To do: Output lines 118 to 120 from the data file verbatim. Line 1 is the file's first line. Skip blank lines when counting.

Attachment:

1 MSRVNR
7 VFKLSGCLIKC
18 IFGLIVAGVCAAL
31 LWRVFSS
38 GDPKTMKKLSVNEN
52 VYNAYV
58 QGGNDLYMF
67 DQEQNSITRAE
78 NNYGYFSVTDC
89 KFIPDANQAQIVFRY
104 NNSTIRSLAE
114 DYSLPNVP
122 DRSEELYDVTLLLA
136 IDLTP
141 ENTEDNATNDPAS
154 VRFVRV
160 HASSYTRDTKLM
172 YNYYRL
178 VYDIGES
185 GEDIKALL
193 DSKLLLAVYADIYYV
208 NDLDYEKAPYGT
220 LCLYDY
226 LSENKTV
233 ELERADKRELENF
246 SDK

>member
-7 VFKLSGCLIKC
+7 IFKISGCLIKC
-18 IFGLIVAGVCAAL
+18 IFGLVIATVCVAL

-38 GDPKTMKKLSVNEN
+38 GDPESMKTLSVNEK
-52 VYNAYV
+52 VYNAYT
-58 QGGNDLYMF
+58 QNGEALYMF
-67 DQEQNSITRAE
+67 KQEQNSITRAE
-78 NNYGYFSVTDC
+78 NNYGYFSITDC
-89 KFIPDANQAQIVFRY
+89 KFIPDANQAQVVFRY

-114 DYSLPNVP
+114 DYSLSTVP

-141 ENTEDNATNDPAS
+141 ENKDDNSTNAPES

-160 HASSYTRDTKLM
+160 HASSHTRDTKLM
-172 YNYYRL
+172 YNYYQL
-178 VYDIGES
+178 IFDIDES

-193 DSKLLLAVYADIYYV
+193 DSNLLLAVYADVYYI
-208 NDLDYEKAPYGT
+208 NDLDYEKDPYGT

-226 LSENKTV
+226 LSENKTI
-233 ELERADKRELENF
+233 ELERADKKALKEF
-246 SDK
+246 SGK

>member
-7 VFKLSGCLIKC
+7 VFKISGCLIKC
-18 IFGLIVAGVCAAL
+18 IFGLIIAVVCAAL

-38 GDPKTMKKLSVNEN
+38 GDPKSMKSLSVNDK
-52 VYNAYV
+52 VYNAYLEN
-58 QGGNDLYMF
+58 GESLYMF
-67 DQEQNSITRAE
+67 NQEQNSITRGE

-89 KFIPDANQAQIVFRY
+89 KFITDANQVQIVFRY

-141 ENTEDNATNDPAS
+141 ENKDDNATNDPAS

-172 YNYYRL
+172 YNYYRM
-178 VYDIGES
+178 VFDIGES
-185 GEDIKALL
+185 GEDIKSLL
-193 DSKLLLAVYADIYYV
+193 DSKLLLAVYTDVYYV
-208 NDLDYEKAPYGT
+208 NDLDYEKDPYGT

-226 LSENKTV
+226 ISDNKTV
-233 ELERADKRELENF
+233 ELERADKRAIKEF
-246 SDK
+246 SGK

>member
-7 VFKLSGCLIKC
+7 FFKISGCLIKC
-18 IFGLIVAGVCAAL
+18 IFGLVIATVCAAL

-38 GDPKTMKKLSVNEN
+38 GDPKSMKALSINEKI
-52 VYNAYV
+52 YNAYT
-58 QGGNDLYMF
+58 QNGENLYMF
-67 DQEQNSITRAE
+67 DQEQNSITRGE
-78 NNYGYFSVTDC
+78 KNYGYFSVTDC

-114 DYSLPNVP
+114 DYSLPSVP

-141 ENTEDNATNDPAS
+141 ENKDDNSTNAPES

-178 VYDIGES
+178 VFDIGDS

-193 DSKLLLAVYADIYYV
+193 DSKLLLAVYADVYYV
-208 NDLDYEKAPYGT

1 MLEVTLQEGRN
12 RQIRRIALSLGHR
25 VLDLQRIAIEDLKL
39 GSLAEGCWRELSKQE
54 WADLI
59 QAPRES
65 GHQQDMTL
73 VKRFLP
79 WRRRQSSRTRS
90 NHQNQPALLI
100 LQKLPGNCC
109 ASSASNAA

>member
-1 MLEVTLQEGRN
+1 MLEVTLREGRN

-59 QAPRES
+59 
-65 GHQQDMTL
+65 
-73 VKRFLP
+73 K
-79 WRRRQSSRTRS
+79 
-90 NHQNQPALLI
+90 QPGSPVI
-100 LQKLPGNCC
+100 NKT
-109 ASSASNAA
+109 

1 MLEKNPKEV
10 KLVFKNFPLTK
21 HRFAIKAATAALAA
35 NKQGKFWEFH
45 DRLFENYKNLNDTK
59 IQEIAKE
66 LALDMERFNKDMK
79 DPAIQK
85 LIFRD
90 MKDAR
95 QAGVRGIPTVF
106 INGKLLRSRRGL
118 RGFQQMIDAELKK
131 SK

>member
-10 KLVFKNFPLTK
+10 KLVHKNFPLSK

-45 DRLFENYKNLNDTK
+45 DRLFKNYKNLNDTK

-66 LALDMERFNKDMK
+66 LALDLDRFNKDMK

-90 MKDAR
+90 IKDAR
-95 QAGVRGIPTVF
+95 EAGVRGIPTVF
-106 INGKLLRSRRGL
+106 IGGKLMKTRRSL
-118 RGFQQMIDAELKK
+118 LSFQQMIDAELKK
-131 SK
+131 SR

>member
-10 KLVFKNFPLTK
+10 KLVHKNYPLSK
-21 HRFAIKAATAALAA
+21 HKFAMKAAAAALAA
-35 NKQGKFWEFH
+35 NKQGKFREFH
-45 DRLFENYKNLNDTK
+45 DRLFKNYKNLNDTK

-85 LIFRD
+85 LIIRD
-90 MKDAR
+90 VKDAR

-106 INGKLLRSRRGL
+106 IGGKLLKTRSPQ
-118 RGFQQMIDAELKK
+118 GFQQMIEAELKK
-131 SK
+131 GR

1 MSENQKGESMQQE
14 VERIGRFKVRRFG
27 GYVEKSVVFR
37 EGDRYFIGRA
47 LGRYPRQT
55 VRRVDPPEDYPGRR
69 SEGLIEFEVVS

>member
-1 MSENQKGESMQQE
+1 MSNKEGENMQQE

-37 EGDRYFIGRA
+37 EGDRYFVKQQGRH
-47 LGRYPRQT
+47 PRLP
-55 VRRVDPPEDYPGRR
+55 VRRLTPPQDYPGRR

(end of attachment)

-193 DSKLLLAVYADIYYV
+193 DSKLLLAVYADVYYV
-208 NDLDYEKAPYGT